A bitter dispute in Dublin’s corridors of power over tributes to Cuban leader Fidel Castro lead the 26 County state to snub a funeral at which Sinn Fein’s Gerry Adams was a prominent mourner.
The lifelong revolutionary died last weekend at the age of 90. The dispute in Irish political circles began when President Michael D Higgins’s issued an official statement in which he praised Castro’s health and education achievements, despite the prolonged US economic embargo.
He noted that economic and social reforms were “at the price of a restriction of civil society, which brought its critics”, but also that Fidel Castro was “a giant among global leaders” who sought freedom for his own people and oppressed people across the world.
The statement drew a bitter reaction from the government, particularly Fine Gael Minister Leo Varadkar. Ignoring the Cuban revolution, he described Castro as an “unelected dictator”.
Despite a wave of criticism by government figures of the President, Varadkar ironically pointed to what he said was “the long-standing tradition of government ministers not criticising the President because he’s above politics”.
But he added: “What I would say though, when it does come to Castro, the Government, and certainly I as an individual, would take a more nuanced view on Castro’s legacy.”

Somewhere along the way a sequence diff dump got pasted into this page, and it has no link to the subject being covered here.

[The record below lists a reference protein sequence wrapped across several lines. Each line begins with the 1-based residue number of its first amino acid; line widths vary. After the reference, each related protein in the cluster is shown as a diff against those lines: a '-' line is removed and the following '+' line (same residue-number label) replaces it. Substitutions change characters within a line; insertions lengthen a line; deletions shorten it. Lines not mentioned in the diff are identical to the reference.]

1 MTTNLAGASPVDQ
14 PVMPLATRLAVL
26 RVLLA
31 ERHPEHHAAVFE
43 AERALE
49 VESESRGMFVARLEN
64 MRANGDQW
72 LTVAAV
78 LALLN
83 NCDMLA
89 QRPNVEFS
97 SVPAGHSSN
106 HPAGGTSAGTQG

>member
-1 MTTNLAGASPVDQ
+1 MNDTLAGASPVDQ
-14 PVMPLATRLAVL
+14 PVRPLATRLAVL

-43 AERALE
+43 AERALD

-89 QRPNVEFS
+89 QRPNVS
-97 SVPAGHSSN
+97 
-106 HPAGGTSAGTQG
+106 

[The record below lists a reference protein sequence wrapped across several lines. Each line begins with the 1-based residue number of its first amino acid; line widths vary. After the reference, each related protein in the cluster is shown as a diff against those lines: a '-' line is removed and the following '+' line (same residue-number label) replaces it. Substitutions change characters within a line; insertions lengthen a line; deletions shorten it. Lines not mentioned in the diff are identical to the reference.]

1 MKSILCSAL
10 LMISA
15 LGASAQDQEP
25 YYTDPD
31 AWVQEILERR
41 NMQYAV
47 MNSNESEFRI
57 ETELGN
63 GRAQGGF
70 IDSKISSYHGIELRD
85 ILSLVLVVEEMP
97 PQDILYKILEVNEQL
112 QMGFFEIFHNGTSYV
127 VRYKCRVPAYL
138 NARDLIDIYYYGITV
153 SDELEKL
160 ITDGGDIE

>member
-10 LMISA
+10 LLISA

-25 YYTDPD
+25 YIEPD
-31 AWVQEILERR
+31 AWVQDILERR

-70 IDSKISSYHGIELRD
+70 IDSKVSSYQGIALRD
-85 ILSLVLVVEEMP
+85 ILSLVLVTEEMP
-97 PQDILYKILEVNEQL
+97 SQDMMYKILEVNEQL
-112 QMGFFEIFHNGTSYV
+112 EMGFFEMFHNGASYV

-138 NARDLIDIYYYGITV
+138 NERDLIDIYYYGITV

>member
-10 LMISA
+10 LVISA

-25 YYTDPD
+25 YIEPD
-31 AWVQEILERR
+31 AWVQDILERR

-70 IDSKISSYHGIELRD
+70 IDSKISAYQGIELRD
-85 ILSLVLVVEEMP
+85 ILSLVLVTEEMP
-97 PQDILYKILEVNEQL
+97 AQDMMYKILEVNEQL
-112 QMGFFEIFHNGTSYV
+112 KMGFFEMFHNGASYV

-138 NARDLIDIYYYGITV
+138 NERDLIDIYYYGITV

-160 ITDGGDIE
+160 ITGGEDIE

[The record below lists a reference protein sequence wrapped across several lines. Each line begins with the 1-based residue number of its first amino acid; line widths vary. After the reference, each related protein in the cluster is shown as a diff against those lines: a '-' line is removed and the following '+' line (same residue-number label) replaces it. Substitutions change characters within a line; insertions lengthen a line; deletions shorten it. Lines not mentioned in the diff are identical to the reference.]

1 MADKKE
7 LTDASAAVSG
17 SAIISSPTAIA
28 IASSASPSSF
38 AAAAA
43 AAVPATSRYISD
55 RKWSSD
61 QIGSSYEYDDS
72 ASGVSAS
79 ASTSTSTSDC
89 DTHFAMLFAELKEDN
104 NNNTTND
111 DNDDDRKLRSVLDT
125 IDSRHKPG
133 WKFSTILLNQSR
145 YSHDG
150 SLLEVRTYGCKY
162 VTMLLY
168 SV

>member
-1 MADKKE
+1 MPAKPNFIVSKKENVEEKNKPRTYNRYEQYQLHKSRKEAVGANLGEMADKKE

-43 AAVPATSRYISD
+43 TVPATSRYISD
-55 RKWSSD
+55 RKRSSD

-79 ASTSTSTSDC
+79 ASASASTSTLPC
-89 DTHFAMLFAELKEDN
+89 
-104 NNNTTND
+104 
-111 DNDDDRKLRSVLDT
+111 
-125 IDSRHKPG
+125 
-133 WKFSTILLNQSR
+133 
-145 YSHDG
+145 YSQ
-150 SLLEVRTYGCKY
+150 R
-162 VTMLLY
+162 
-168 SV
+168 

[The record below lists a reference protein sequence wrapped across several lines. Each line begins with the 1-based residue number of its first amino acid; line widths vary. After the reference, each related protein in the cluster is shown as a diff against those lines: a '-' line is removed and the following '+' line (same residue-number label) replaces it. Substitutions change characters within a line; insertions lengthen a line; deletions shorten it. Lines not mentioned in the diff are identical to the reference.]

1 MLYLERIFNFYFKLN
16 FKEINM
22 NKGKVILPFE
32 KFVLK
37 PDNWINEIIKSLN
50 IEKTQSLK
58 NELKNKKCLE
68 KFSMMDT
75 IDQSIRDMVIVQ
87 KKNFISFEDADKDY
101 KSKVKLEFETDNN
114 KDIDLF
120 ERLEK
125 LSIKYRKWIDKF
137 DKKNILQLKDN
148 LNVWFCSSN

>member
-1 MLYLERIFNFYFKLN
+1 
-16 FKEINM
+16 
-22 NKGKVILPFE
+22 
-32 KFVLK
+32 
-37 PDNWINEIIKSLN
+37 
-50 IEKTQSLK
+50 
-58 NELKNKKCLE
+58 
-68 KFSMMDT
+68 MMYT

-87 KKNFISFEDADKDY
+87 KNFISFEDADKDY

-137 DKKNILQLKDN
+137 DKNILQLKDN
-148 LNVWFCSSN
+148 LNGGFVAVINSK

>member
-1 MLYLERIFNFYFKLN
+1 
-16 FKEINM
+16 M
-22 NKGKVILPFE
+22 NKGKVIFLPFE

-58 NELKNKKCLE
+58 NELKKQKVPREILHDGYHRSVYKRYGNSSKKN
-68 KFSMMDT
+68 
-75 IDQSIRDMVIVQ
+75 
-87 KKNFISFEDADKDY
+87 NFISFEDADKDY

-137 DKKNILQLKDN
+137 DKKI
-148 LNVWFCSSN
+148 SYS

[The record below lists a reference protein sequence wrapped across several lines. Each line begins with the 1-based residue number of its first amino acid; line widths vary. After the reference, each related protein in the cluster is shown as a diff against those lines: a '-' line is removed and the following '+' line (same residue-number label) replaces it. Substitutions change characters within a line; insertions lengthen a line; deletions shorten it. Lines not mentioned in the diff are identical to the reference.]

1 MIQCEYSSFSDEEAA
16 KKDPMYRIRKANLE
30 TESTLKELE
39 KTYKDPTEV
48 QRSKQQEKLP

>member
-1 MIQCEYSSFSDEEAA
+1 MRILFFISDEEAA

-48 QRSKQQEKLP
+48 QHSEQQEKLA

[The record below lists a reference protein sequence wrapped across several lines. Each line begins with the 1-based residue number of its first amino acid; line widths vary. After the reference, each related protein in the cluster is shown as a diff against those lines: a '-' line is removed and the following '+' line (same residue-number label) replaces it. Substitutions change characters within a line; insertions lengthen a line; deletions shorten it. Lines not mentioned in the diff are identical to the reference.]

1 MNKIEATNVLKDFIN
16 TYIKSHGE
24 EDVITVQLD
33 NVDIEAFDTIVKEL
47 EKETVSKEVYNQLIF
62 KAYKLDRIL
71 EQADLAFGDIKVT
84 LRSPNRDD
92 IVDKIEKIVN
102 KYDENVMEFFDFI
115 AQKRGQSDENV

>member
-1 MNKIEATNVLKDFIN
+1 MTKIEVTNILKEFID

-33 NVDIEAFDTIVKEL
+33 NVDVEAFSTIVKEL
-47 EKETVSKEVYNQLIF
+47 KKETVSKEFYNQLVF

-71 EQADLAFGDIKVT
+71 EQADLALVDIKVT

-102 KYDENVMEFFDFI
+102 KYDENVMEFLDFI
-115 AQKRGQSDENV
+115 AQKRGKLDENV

Fianna Fail and independent politicians also criticised Higgins, with Labour leader Brendan Howlin offering only guarded support, saying his former party colleague was a life-long human rights advocate.
“His comments on the passing of Fidel Castro cannot be divorced from his career-long history of passionate activism for human rights causes,” Mr Howlin said.
A proposal to allow time in the Dublin parliament for tributes to the former Cuban president was deleted from the agenda for the week, even though the Dail has previously allowed expressions of sympathy for figures such as Nelson Mandela, King Hussein of Jordan, Francois Mitterand, Yitzhak Rabin and Indira and Rajiv Gandhi.
President Higgins himself rejected the claims that he ignored human rights concerns. “The President has discussed human rights concerns with representatives of the government of Cuba on every occasion he has had meetings, in Cuba, Ireland and elsewhere,” a spokesman said.
Meanwhile, republican groups, including Sinn Fein, Republican Sonn Fein and Saoradh, were among those who paid their respects to the Cuban ambassador in Dulin.
Gerry Adams was the only Irish parliamentarian to attend the funeral in Cuba, where he also visited a memorial to the 1981 hunger strikers.
He said the mood at the service “was almost like a family who had lost a very elderly relative” and regretted more western European leaders did not attend, other than Greek prime minister Alexis Tsipras.
The TD and Sinn Fein president said it was an “honour” to represent his party at the service. He described Castro as a “great friend to the Irish people”.
“Fidel was a global leader, part of the revolution that liberated Cuba,” he said following the death.
“He lived long enough to see the vindication of his people when President Obama commenced the process of normalising relations between the USA and Cuba. Much more needs to be done. The blockade should be totally lifted.”